Here are some hints it gave:
Make sure your baby is comfortable.
Put her in the cot when she's sleepy but awake.
Don't go back on the first whimper.
Music can help the baby drop off.
If she needs reassurance stay by the cot but don't make eye contact.
Don't let the baby fall sleep while feeding after 6 weeks.
And agree a strategy with your partner...and stick to it.
So we've got the baby asleep. Onto another issue.
While Erin, Simon, Sarah and myself were in Durham, a couple of weeks ago, it was brought up that it's stated in British law that pregnant women can use a policeman's helmet to relieve themselves in it if necessary.
Friday, September 19, 2008
Tuesday, September 16, 2008
We went to the End Of the Road festival in Dorset. It's a boutique festival with only 5000 capacity. The bands included Mercury Rev, Calexico, Richard Hawley and my favourite, Bon Iver - here's one of his songs. There were a few great finds throughout the weekend too in The Young Republic, The Mountain Goats and Clare and the Reasons.
One highlight was when Clare (of Clare and the Reasons) apologised for eight years of George W Bush and started singing the tune of Somewhere Over The Rainbow with one word filling all the lyrics - Obama. On leaving the tent we saw a full rainbow arched over the festival. It sent shivers down our spines.
Everyone we were with who knows I write this blog kept asking me what I was going to write about regarding babies or impending fatherhood related to the festival.
Well, here are a few a few thoughts...
There were lots of families who attended the festival. It was great to see but it looked like hard work. The rain on Friday meant even those without children were trudging around. But to do this pushing a pram? It looked tough. The wheels got caked and it looked like no fun at all.
Looking at these families made me have two related independent thoughts; our lives are going to be immensely different this time next year, but also that having a baby doesn't necessarily mean you have to forfeit things. The babies can come along to places with us, just put ear protectors on them when around loud music.
I also saw that our weekends are going to be a whole lot different. Parents were up very early taking their children to learn circus skills or make clay sculptures or watch kids' movies. This was all happening while we were having a lie in or chomping on bacon butties, chatting about the previous night's bands, and discussing who wants to see what. Our priorities are about to change somewhat.
One random chat while we were walking from one stage to another really brought home how much we didn't know about pregnancy when when first started this venture. Our friend Sarah mentioned the time when we announced that we were pregnant to her and Simon while we were in France. None of us were sure if Erin would have been able to go to the festival as she would be almost 6 months in. 'Do you remember?' Sarah giggled. 'We didn't even know if Erin would be able to walk by then.' Between the four of us we have more degrees than people, a few Masters' and post grad diplomas yet we knew nothing about pregnancy. So much for higher education.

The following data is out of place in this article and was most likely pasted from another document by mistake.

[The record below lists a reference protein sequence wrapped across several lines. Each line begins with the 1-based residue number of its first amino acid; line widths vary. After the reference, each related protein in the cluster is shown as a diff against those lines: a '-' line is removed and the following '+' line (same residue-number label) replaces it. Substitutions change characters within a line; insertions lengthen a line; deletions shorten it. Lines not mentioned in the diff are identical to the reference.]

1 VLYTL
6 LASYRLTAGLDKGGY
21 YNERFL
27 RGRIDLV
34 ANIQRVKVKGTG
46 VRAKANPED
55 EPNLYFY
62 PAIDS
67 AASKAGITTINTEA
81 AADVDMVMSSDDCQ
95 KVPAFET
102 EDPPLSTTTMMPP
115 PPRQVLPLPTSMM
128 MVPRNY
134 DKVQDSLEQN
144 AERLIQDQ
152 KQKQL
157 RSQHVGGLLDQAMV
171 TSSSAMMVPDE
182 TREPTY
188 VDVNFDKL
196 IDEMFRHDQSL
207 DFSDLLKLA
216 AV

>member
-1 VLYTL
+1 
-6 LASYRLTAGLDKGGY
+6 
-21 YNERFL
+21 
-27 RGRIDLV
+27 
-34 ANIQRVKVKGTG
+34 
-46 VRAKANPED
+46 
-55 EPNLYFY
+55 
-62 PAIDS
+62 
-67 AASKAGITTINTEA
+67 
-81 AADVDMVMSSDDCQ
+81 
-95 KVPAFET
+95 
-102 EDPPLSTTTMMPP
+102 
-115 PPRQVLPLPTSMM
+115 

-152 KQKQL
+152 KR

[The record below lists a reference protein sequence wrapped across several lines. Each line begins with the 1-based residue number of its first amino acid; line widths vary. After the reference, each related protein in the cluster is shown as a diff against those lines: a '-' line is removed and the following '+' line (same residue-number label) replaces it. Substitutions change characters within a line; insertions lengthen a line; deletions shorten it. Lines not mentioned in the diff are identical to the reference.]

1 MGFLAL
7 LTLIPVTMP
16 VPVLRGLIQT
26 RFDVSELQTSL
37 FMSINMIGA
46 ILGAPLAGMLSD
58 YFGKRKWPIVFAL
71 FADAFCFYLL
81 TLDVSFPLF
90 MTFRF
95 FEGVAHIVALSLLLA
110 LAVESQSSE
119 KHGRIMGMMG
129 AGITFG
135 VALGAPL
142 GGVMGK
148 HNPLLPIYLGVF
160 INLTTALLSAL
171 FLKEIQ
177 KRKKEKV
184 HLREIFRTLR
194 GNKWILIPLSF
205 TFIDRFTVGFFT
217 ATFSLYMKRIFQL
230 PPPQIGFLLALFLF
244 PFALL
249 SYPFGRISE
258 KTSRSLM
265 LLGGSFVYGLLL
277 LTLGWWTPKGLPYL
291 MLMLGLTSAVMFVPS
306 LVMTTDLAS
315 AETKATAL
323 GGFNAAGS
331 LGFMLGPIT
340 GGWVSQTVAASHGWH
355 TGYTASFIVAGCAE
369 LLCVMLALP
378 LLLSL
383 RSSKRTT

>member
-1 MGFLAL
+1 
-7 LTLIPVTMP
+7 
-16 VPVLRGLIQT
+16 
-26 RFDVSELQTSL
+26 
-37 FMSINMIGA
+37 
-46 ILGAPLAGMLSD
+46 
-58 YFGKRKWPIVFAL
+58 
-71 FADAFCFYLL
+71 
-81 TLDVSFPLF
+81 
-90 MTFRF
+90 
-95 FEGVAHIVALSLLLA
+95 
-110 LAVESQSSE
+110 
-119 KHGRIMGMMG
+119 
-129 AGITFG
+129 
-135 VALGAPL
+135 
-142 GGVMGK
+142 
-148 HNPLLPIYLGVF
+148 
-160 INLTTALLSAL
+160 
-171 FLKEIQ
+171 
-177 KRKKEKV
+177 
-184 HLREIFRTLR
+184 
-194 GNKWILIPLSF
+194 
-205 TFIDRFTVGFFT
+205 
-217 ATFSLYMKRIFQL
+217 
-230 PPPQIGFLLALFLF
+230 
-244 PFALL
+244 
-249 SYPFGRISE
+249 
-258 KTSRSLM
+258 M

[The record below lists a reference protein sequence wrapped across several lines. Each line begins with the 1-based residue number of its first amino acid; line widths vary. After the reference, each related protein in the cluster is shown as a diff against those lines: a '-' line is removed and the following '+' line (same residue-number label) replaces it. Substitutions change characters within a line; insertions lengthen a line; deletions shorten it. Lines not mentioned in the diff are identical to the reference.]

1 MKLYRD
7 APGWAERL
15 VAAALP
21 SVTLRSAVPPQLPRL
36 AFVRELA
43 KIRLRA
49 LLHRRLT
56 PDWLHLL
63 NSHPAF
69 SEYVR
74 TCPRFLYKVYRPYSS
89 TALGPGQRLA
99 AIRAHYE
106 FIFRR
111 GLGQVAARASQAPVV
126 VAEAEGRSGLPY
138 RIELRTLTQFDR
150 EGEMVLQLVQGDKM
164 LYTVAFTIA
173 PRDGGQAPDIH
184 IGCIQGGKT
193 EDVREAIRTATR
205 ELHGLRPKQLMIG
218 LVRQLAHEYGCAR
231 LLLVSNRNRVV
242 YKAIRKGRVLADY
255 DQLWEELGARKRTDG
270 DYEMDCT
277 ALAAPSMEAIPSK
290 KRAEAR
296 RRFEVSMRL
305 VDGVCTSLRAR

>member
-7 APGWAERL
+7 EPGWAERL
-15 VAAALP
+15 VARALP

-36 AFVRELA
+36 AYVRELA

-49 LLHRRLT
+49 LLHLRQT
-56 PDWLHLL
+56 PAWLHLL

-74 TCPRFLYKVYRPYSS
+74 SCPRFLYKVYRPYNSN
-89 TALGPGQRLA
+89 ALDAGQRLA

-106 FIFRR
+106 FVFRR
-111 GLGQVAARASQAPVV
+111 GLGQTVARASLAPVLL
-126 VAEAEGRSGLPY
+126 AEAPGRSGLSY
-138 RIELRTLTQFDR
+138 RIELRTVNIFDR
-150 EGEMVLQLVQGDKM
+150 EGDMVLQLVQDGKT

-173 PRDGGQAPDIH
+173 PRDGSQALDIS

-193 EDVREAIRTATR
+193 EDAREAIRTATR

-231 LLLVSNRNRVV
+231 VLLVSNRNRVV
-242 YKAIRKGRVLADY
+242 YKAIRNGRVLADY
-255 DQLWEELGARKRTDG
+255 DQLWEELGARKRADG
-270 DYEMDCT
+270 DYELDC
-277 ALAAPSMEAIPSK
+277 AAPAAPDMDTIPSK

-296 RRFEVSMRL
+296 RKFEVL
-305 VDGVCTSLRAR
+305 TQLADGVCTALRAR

Anyway, Erin walked around a lot. She was fine.
Monday, September 15, 2008
I hadn't got a clue what she was talking about. Then she pointed at her belly, and there it was, visible movement from her bump with little pushes here and there.
It's the first time we've seen this. We can't stop looking and giggling.
Tuesday, September 9, 2008
Saturday, September 6, 2008
Tuesday, September 2, 2008
Sunday, August 31, 2008
Thursday, August 28, 2008
Wednesday, August 27, 2008
Tuesday, August 26, 2008
Among the ads for Bjorn Baby carriers, Tomy Toys and Bugaboo prams we were told by some government-parental-advice-giving-body about breast feeding and diaper changing. And the advice to dads? Not to worry too much, help around the house and give the mum-to-be as many massages as she requires. I Will do - but I do think that was written by a woman who had just been pregnant whose husband had worried too much, hadn't helped out enough and needed a nudge in the direction to give massages.
After a while, as there was a nurse off sick, we were taken into our scan-room by our nurse, Helen. She sat us down, chatted nicely to us, then squirted gooey stuff all over Erin’s belly.
Once the scanner got through the gooey stuff the little life inside Erin started performing on screen for us. Second scans are quite different to the first as the baby is now too big to be on screen all at once. So, we were given a guided tour around the baby's body. We were first shown the spine where we could see each individual vertebrae, then onto the kidneys, the heart, and the head. The head had two little bumps on it. This would have been worrying if the nurse hadn't said, ‘Oh look it’s got its hands over its eyes.’
Must be shy.
Not too shy however, as it showed us everything we needed to see, which was unlike the other babies who the nurse had seen that day. But shy enough to have its legs crossed so even if we did want to know if it was a boy or girl - which we didn’t and don't - it would have been a struggle to find out.
After we’d looked at the arms then came the legs and feet. The legs were measured then the nurse manoeuvred the scan so two little feet were revealed. It was as if they were poking out of a blanket.
At the last scan the heartbeat was the highlight for me, this time it was the feet. That and the fact that we learned that polar bears are left handed - and you thought I'd forgotten the random fact.